Out This Week

Trials Evolution

Touch Of Evel

Trials Evolution headlines this week’s new releases.

By John Teti • April 17, 2012

Out This Week is a roundup of new games that are out this week. These listings don’t constitute an endorsement or a review of any sort. We also don’t pretend that this is an exhaustive list. If there’s a game on the horizon that interests you, share it in the comments.

Trials Evolution
Xbox 360—April 18

Trials Evolution is a sequel to Trials HD, the fun motorcycle stunt racing game from 2009. The Trials series is essentially a cross between the old NES game Excitebike and a YouTube video of an insane person riding his bicycle. What innovations can you expect in Evolution? Judging by the trailer above, the new game will include louder electric guitars and a greater quantity of Adobe-After-Effects-motion-blurred explosions. In terms of slapstick humor—a large part of the Trials charm—I’m intrigued by the wobbly-UFO mode and the bit where the guy uses his skis as wings, presumably known as the Kids, Go Ahead And Try This At Home mode. Trials Evolution also includes an editor tool with which you can build your own tracks, a thing you will never do.

MacGuffin’s Curse
iPad, iPhone, Mac, PC—April 19

Everything has a season. A few years ago, the classic “adventure” genre—a woefully nonspecific name for games that rely on puzzle-solving, exploration, and a dialogue-driven story—wasn’t the most lively corner of the gaming world. But now these games are enjoying a minor renaissance, as players weary of hype and high-tech fetishism acquire a taste for a more literary—and, in general, more literate—experience. (And even though they might be considered old-school, adventures games are typically much more accessible to the novice than your average console fare.) MacGuffin’s Curse, “a werewolf comedy puzzle adventure,” is a product of that renaissance. It’s produced by Brawsome, the Australian studio that created last year’s acclaimed Jolly Rover, which was a pirate comedy puzzle adventure. So they’re in a groove now.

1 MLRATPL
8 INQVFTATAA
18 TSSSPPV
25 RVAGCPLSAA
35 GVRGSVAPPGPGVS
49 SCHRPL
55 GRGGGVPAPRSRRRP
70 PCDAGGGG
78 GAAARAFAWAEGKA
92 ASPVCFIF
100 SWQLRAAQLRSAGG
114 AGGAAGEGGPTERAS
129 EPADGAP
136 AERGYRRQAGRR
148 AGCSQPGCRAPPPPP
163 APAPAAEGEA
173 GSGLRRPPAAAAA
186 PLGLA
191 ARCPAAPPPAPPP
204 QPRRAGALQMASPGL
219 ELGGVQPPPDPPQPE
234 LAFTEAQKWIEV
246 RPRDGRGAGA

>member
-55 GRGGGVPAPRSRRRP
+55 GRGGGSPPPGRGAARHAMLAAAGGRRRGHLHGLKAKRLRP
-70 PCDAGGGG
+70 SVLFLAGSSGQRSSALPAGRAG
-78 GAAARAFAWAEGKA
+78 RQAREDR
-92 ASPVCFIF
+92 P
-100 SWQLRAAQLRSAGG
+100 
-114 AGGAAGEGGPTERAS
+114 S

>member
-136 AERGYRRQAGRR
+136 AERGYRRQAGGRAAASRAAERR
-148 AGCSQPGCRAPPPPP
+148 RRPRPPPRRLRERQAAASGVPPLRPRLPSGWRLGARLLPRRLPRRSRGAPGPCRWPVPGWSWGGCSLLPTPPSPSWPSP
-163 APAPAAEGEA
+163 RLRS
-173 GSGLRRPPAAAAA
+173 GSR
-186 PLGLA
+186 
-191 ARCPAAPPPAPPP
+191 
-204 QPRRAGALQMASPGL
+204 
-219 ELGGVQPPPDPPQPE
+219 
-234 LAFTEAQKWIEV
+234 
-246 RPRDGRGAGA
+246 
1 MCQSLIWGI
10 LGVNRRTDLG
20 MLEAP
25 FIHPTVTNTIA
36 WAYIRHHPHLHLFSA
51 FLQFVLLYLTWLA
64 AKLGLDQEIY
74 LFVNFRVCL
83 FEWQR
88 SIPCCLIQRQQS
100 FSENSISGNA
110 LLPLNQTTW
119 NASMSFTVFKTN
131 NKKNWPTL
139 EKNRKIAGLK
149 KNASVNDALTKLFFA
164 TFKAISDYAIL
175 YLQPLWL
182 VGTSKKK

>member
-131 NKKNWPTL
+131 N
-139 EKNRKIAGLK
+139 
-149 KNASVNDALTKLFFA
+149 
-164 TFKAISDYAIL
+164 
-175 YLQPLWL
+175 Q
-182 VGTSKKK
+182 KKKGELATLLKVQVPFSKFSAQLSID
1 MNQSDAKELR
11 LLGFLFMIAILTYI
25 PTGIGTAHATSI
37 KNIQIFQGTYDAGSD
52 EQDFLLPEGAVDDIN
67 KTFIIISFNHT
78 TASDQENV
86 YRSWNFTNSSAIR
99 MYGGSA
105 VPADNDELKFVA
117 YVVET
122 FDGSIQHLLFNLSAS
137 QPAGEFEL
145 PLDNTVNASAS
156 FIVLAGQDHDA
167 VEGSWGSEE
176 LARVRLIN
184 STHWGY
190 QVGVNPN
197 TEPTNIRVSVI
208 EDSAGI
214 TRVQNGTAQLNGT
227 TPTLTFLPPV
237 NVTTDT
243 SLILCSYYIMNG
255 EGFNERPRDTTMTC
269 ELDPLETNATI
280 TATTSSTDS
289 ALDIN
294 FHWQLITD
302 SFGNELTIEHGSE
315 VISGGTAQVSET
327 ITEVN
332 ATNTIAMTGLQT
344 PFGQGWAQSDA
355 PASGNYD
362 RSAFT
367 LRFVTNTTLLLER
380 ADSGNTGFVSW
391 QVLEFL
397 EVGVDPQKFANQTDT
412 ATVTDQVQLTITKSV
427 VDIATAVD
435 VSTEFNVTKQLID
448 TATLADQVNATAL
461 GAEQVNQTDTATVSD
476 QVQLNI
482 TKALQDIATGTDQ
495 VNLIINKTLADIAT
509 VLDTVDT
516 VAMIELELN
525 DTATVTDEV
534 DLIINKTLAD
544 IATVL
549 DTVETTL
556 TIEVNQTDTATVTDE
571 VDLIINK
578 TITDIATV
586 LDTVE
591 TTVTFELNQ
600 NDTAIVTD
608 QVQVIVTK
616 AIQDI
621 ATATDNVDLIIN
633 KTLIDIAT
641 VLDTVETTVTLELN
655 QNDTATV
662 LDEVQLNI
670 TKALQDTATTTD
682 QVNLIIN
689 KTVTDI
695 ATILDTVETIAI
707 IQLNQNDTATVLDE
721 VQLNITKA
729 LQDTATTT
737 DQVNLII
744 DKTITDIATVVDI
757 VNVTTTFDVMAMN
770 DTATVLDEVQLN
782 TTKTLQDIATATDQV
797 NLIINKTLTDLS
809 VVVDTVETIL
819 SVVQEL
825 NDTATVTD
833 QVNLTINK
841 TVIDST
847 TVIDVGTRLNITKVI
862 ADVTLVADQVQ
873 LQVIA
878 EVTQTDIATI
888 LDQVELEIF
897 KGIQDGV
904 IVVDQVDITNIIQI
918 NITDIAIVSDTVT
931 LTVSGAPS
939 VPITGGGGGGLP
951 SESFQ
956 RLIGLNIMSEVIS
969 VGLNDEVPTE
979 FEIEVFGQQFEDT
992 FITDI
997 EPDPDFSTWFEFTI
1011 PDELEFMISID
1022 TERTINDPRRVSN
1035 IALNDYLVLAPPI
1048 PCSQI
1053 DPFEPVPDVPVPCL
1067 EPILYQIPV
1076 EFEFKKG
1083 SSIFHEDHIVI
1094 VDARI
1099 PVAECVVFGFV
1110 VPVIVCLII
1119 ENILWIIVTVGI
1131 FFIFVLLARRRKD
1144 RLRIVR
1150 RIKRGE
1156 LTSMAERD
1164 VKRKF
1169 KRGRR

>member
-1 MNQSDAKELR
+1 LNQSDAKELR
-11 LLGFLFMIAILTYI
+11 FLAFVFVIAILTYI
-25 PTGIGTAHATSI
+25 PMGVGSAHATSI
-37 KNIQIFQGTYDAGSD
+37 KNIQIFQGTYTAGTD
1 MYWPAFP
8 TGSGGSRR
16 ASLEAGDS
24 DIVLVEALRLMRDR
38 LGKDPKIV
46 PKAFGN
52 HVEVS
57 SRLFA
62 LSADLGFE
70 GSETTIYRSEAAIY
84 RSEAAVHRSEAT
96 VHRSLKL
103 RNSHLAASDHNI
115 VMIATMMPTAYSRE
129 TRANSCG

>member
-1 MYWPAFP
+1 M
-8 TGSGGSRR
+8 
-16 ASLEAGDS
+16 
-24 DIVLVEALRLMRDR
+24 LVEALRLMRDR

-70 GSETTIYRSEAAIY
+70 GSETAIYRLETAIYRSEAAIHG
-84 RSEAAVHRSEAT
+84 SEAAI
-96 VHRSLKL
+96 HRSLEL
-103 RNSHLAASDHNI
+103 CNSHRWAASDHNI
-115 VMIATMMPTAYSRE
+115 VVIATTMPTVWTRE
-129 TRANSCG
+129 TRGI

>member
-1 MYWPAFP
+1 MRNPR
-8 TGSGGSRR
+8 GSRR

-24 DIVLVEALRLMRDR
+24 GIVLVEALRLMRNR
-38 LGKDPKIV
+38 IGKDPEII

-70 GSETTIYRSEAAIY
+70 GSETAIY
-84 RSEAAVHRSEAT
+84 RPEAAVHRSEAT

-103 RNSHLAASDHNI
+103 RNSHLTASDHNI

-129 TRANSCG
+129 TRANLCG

Sketch Nation Studio
iPad, iPhone—April 17

What’s the number-one problem with the iTunes App Store? If you said, “It’s too hard to find slapdash, generic games that are transparent ripoffs of App Store bestsellers,” then Sketch Nation Studio is your savior. The app invites users to create their own game by sketching characters and plugging them into pre-made templates that emulate iPhone hits like Doodle Jump and Jetpack Joyride. Users can even publish their game to the App Store (after the makers of Sketch Nation Studio screen it for quality and propriety). Think of it as LittleBigPlanet Lite—really Lite. And like LittleBigPlanet, Sketch Nation Studio is one of those games that I admire because its heart is in the right place, but that doesn’t mean I’m looking forward to the “user-generated content” that will result.

Card game

Nefarious cards